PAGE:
OPEC opts to defend price vs. market share-for now

Nov. 2, 2001
OPEC is facing up to its Hobson's choice by opting to defend price vs. market share--for now.

The Organization of Petroleum Exporting Countries is about to face up to its Hobson's choice right now by opting to defend price rather than market share.

How long that choice remains in effect will depend to a great degree to which non-OPEC oil exporters step up to help that effort.

It is clear now that there remains little prospect of significant recovery in oil demand growth this year. After the Sept. 11 terrorist attacks on the US, prospects for global recession have deepened, taking oil demand with them.

After seeing oil prices hover below the lower end of its targeted oil price band ($22-28/bbl for the OPEC basket of crudes) for several weeks, OPEC has sent clear signals to the market that it intends to cut production again in order to bolster sagging prices. That accord is likely to be hammered out ahead of the ministerial meeting in Vienna Nov. 14, so what emerges from OPEC then won't be a surprise. Neither is the size of the impending cut, likely to be 1 million b/d.

However, OPEC has sent a similarly clear signal to its counterpart oil exporters outside the organization: You are expected to do your part as well. While not stated overtly, the unmistakeable subtext of this message is this addendum: ...Or face a market share war later.

So far, there has been little indication of support among non-OPEC oil exporters for participating in OPEC's round of cuts. Only stalwart Oman (which might as well be a member of the group, given its unfailingly lockstep actions) has volunteered to join in the cuts. Even Mexico, co-architect of the seminal agreements with Saudi Arabia and Venezuela a few years ago that rescued oil prices from the cellar and spawned the OPEC cohesion that brought about the high oil prices that persisted until recently, has taken an initial pass.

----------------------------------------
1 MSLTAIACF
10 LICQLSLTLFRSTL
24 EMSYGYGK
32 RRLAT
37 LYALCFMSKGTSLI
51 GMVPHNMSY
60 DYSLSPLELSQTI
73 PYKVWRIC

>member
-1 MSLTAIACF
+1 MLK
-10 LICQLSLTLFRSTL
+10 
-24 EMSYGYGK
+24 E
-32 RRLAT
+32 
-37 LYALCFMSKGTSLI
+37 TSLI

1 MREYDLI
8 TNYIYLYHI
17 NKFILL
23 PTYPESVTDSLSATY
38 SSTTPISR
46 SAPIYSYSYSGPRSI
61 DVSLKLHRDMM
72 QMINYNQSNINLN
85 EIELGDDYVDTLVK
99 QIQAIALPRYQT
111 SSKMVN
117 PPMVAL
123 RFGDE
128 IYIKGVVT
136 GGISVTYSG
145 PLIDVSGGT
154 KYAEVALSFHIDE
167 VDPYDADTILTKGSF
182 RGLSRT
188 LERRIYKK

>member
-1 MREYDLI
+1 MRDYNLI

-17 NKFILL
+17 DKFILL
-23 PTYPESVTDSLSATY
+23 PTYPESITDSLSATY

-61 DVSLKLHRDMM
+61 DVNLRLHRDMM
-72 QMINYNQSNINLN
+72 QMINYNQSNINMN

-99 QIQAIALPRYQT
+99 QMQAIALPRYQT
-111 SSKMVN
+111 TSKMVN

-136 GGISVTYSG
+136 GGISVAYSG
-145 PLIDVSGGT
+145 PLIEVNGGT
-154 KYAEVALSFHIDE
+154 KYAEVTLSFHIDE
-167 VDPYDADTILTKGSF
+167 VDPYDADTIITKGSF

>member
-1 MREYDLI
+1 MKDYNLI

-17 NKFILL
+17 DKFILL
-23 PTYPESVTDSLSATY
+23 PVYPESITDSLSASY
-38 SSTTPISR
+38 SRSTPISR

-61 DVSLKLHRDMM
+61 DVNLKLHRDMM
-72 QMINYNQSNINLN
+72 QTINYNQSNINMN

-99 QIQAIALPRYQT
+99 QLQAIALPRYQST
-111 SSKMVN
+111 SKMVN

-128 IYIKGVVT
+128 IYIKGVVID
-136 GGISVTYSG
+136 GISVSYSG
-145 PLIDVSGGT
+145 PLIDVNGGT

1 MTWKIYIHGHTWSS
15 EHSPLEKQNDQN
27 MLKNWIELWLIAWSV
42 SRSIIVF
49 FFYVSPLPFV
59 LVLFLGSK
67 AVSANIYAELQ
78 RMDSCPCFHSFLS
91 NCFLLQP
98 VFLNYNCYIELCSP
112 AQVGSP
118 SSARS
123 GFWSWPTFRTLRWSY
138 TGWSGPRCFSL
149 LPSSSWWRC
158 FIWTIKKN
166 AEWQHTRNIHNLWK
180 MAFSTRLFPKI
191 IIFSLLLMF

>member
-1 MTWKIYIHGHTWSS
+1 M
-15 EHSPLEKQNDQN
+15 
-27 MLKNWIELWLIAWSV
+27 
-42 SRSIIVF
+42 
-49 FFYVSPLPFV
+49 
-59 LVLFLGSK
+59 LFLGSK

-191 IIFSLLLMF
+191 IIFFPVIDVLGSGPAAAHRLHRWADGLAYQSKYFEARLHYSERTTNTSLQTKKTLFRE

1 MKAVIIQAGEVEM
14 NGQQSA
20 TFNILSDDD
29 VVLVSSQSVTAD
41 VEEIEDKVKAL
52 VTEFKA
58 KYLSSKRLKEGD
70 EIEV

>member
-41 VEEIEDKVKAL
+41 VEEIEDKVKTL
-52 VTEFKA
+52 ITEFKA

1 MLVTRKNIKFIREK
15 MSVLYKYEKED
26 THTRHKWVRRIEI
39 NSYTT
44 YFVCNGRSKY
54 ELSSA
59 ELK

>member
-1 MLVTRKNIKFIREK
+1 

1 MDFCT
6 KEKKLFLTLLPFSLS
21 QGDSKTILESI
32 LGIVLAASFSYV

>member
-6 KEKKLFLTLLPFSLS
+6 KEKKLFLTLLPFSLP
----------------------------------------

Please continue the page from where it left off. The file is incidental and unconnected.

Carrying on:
These two countries and other oil exporters outside OPEC are likely to attend the Nov. 14 Vienna meeting as well, and there will certainly be a lot of jawboning between now and then.

Even after the post-Sept. 11 collapse in demand, markets are bound to tighten somewhat, as the approach of winter weather inevitably boosts oil demand and as supply starts to diminish. OPEC managed to cut output closer to quota levels in September, and the cuts to follow will only shrink that pie further.

Demand outlook

So the prospect for oil prices being sustained now hinges on how demand in 2002 will be affected by the state of the world economy.

Embodied in this outlook is the critical risk that OPEC faces: Propping up oil prices also could delay the economic recovery that could sustain oil demand growth again, creating longer-term problems for OPEC.

According to London-based Centre for Global Energy Studies, the outlook for 2002 economic growth is either optimistic or pessimistic:

"The optimistic view sees a US-led recovery in the second half of the year, with global economic growth averaging 1.5-2.0%/year in 2002 and oil demand rising by some 750,000 b/d," CGES said. "Implicit in this view, however, is an economic stimulus in the form of lower oil prices-perhaps below $20/bbl.

A more pessimistic view, CGES maintains, sees no growth in the US economy next year and the global economy growting my only 1%.

"The global economy is clearly too big to be affected by just OPEC, but the organization's oil price policy over the coming 12 months could have some influence on the course the global economy takes," the think tank said.

CGES also noted that non-OPEC production is expected to increase by about 700,000 b/d in 2002, which will absorb all the demand growth-"even in the most optimistic of scenarios"-and thus squeeze OPEC's market share if demand growth fails to come about.

The worrisome aspect of this scenario is that the price point at which non-OPEC producers are forced to make noticeable cuts is well below OPEC's trigger point. So OPEC is likely to go it alone for now. The market is pretty well at that point now.

Again OPEC-mainly Saudi Arabia finds itself acting as swing producer in a difficult market. The trick for the Saudis now is to navigate these treacherous market waters expertly enough to keep from losing too much market share, while keeping oil revenues up enough to satisfy local constituencies of concern yet keep oil prices from getting so high that the market is crippled for everyone.

Will there come a point when the Saudis have decided that a low oil price is more in its interests than a high oil prices? The International Energy Agency last week revealed a study on future oil supply that, among other things, demonstrated that, in the long run, OPEC revenues would benefit more from a moderate price than from a high or low price.

The Saudis may well recognize that a low oil price for a couple of years-a la 1986-might be the best transition to that moderate price scenario. After all, $30/bbl does the kingdom no good when its market share shrinks to, say, 5% in order to defend that price.

So economic recovery next year may well determine the course of oil markets for years to come.

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